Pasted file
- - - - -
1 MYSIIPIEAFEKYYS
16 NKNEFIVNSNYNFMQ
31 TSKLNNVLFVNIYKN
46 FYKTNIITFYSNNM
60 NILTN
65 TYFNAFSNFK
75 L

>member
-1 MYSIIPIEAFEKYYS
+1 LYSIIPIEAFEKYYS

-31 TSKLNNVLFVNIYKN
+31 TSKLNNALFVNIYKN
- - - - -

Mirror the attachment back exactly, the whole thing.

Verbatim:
1 MYSIIPIEAFEKYYS
16 NKNEFIVNSNYNFMQ
31 TSKLNNVLFVNIYKN
46 FYKTNIITFYSNNM
60 NILTN
65 TYFNAFSNFK
75 L

>member
-1 MYSIIPIEAFEKYYS
+1 LYSIIPIEAFEKYYS

-31 TSKLNNVLFVNIYKN
+31 TSKLNNALFVNIYKN